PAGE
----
I've also realized that I need to work with her much more often and consistently. It's been hard- between work and the weather- to schedule ring time. I've decided that I need to be more playful about it. This requires me to look at the weekly weather forecast and my weekly schedule and plan what days I'm going to work with her. My goal is for it to be5-6 times per week. Even if it's just 15 minutes of lunging.
Which brings me to the title of this blog post.
Tuesday I rushed home from work and ran into the house. As I came downstairs in my riding clothes Ed looked at me and said 'what about supper?'.
'Save some for me' I said and headed out to the barn. I brought the horses in and tacked up Carmen. I wasn't sure if I would actually ride but I wanted to be ready. In the end I didn't ride. The wind was wild and Carmen was not impressed with the blowing leaves and branches. I decided that the day was about helping her to relax despite the 'dangers' around her. She wasn't so sure that this was a good goal but I persevered. There is this one corner that she's convinced is occupied by trolls.
Carmen: "invisible, underground trolls. those are the most dangerous and you don't appreciate that I'm trying to save both of our lives"
The trick is to work her gradually closer and not feed the
Wedsnesday, Cynthia came down to ride and spend the night. We tacked up the horses and headed up to the ring. This time she was much better with the troll-corner. After working with her on the ground I mounted up- after repeating our mounting block exercises from Sunday. I worked on steering and getting her to go to more places in the ring and still listen to me. This required me to be steady in the saddle and steady with my aids. Not easy with a wiggly, squirmy, looky horse. But I persevered and we got better. At the end I was walking her out with Irish and I wanted to get her to walk by the troll corner. I figured that Irish could help settle her. And she did well- we walked right by. then something caught her eye from behind (Carmen: it was a troll- it was coming at us) and she scooted forward, spooking Irish. He was not impressed. After we rode we untacked the horses and let them graze on the grass at the edge of the ring. That was Cynthia's brilliant idea to get Carmen feeling more comfortable. And it seemed to work. However, overall Wednesday was much better than Tuesday.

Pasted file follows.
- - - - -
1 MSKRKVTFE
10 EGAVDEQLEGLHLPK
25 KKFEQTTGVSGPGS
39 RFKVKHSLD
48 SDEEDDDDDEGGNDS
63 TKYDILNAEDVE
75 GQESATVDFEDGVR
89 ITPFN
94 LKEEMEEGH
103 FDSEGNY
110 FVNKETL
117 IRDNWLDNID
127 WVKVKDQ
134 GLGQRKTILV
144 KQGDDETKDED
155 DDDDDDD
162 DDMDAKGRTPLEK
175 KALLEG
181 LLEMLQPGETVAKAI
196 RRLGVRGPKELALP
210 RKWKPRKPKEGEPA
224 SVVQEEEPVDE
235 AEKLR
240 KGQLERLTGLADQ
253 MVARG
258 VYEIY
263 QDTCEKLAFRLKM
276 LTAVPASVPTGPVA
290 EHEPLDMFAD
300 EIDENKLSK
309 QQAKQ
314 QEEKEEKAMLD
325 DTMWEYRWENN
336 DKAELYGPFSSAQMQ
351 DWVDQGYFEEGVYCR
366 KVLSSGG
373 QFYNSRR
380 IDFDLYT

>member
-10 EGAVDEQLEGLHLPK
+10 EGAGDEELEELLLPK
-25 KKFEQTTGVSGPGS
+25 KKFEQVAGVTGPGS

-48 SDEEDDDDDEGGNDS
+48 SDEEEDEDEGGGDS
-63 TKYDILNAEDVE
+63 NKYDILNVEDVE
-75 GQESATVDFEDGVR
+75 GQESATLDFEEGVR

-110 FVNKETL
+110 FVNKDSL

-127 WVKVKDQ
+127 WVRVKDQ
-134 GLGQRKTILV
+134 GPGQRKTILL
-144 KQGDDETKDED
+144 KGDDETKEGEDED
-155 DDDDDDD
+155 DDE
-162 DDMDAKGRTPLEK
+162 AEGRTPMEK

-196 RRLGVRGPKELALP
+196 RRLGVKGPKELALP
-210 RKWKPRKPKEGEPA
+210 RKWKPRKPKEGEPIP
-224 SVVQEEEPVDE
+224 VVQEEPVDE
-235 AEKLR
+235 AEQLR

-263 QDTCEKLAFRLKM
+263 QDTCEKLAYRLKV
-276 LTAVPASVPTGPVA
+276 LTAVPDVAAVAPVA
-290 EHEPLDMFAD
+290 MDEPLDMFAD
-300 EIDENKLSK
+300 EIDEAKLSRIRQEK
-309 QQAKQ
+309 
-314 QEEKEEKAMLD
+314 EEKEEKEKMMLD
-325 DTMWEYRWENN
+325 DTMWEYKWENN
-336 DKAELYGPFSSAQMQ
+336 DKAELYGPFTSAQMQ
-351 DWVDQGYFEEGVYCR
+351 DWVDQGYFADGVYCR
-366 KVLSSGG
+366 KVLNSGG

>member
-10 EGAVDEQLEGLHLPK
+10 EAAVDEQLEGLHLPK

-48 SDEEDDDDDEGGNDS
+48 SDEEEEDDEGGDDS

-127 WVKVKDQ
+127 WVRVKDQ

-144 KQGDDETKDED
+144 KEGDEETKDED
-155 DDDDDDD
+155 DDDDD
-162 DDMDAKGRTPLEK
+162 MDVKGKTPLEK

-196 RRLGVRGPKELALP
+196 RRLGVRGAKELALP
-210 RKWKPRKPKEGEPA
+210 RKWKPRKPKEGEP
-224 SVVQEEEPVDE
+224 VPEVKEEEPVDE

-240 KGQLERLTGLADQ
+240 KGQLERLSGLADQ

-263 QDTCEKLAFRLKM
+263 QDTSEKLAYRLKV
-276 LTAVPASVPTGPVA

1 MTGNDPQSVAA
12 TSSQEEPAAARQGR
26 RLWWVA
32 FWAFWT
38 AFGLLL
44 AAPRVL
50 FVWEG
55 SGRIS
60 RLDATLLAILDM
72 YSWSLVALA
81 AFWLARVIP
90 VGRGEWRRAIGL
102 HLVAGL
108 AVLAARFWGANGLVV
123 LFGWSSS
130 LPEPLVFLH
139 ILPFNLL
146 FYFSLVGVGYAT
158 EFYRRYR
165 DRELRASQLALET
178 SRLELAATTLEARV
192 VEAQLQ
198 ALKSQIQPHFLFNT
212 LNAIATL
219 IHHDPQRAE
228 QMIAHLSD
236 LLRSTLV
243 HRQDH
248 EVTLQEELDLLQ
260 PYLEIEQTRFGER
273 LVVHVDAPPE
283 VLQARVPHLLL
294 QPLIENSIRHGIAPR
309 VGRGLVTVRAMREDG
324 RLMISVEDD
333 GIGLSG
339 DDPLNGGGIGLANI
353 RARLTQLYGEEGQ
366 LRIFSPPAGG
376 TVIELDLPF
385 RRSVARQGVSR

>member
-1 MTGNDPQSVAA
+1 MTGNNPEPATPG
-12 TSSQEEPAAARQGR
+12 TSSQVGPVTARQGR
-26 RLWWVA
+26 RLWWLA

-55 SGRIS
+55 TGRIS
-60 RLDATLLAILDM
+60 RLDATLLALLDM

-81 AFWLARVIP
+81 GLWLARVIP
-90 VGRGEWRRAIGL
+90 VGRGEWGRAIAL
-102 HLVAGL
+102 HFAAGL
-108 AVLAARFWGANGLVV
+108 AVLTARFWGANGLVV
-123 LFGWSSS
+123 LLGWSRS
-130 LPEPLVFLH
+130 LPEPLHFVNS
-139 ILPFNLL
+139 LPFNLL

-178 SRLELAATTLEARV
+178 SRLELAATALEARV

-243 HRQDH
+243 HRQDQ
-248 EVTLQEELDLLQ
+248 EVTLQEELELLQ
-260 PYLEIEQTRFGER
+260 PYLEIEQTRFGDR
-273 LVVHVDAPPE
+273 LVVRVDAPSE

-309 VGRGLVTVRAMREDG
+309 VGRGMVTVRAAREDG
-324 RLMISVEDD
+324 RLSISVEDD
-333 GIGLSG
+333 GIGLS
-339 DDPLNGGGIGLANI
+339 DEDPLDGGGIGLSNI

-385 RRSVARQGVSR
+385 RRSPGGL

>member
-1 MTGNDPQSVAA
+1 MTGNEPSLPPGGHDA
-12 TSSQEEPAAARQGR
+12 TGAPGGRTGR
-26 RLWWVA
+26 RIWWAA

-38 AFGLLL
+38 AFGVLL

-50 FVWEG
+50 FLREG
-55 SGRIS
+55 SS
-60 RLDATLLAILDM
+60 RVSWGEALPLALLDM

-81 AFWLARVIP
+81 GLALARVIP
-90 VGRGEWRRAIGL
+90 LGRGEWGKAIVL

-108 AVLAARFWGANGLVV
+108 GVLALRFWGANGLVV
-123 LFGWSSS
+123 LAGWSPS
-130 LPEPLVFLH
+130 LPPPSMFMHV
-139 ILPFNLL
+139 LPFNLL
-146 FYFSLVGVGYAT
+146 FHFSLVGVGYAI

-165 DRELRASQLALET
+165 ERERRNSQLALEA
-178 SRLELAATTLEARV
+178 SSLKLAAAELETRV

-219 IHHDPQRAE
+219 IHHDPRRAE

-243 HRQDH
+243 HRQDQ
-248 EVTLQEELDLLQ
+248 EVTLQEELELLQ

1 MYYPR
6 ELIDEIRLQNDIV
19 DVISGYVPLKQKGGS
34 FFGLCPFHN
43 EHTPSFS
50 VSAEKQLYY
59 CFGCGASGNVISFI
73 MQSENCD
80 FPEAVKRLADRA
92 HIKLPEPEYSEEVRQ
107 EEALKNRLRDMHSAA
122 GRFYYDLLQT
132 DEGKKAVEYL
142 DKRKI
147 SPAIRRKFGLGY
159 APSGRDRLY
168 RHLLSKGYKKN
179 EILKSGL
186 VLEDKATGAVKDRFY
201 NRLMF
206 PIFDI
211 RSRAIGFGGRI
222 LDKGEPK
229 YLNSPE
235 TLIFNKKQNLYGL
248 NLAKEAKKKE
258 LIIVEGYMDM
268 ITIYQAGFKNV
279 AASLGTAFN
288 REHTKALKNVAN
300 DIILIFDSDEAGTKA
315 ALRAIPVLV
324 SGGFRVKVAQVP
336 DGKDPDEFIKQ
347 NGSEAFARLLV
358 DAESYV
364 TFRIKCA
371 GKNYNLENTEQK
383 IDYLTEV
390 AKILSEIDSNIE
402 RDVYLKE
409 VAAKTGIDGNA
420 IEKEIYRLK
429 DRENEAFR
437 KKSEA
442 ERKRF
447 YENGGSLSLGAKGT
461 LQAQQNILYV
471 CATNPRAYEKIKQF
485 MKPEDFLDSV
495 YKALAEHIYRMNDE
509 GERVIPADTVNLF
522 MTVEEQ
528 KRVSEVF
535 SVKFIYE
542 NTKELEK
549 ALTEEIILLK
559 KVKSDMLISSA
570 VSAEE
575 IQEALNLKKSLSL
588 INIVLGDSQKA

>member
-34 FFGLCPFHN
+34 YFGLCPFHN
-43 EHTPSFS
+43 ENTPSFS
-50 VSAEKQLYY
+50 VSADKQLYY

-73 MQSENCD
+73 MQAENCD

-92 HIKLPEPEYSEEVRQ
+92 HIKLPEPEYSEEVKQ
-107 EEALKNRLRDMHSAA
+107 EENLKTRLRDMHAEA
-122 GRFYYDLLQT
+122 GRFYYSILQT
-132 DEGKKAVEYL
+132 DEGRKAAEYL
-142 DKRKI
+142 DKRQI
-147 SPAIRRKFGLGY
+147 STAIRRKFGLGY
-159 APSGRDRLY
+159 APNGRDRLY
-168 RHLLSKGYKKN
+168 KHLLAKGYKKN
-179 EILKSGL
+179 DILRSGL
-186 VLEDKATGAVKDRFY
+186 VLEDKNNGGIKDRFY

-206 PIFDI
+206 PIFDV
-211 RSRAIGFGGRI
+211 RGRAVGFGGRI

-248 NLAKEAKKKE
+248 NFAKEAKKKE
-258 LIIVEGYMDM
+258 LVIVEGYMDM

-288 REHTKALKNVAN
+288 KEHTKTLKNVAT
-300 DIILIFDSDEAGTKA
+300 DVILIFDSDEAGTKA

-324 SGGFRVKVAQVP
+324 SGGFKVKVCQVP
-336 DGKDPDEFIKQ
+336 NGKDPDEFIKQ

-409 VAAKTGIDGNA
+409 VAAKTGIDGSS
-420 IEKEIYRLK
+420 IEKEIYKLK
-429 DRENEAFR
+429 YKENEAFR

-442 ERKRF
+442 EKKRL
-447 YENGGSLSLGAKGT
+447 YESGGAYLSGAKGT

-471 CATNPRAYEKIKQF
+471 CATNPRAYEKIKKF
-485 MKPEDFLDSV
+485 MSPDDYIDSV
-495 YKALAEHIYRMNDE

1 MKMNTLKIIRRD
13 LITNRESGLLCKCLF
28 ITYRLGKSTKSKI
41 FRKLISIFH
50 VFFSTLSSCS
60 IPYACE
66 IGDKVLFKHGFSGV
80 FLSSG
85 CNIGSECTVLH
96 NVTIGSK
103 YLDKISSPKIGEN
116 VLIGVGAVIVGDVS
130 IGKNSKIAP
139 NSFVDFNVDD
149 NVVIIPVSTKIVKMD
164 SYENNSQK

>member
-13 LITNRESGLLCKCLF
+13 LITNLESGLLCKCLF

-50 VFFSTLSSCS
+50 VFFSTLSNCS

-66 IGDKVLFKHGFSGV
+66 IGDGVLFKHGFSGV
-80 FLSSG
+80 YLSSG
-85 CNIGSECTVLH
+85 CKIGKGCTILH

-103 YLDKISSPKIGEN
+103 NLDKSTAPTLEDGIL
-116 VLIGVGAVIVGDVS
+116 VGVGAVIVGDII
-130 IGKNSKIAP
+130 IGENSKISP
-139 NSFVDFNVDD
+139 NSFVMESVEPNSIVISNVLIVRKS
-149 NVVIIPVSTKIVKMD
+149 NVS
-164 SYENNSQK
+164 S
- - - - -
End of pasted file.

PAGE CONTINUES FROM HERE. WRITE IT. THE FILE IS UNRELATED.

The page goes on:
After feeding the horses we went out to dinner in Lunenburg. I had some of the best scallops I've had in a long time. A good dinner and a good glass of wine ensured that I had a great sleep.
Thursday morning I awoke bright and early. I had the day off and wanted to sleep in but I was wide awake at six a.m. After coffee and breakfast we got the horses ready. I could see right away that Carmen was feeling relaxed and mellow. And this mood carried over to the ring. We did our ground work and troll-corner was much better. I could actually get her into the corner without a battle or distraction. Her trot and canter on the lunge were very steady and relaxed. She wasn't completely tracking up at the trot but I liked the rhythm so much and how relaxed she was I left it alone.
I mounted up and we walked off. I could feel right away that she was tuned into me. For the first time I felt like I was actually schooling her. I could work on bend and transitions. She resisted our first walk-trot transition but I just kept asking her and we steadied out. The next time it was just from my seat. We did figure 8's and changes of rein. I even asked her for a canter and it was lovely. I was able to just sit there and ride the motion. After a while I brought her back to trot and then walk. For the first time I felt comfortable enough to give her the full rein to stretch out. Up to now I've kept a bit 'just in case'. She stretched out and walked along. She doesn't stay long and low for long but it'll come.
I finished by asking her her to spiral in on the circle and leg yield out at the walk. She wasn't sure what I wanted but I kept it low key and we got some beautiful leg-yield steps. I immediately stopped and hopped off. I untacked her in the ring and let her graze for a bit.
I was so happy- for the first time I felt like I was actually training and not just working on keeping her calm. It's clear that she's enjoyed it as well. After, when I turned her out, she stayed hanging out with us as I did some barn chores. It reinforces my thought that she needs regular work with me and we'll be fine.